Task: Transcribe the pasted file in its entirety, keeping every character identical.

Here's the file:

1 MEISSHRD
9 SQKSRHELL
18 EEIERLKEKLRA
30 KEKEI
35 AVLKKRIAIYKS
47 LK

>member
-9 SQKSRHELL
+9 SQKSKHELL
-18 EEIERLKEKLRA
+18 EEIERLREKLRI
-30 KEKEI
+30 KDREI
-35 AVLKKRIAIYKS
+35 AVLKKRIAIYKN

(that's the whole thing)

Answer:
1 MEISSHRD
9 SQKSRHELL
18 EEIERLKEKLRA
30 KEKEI
35 AVLKKRIAIYKS
47 LK

>member
-9 SQKSRHELL
+9 SQKSKHELL
-18 EEIERLKEKLRA
+18 EEIERLREKLRI
-30 KEKEI
+30 KDREI
-35 AVLKKRIAIYKS
+35 AVLKKRIAIYKN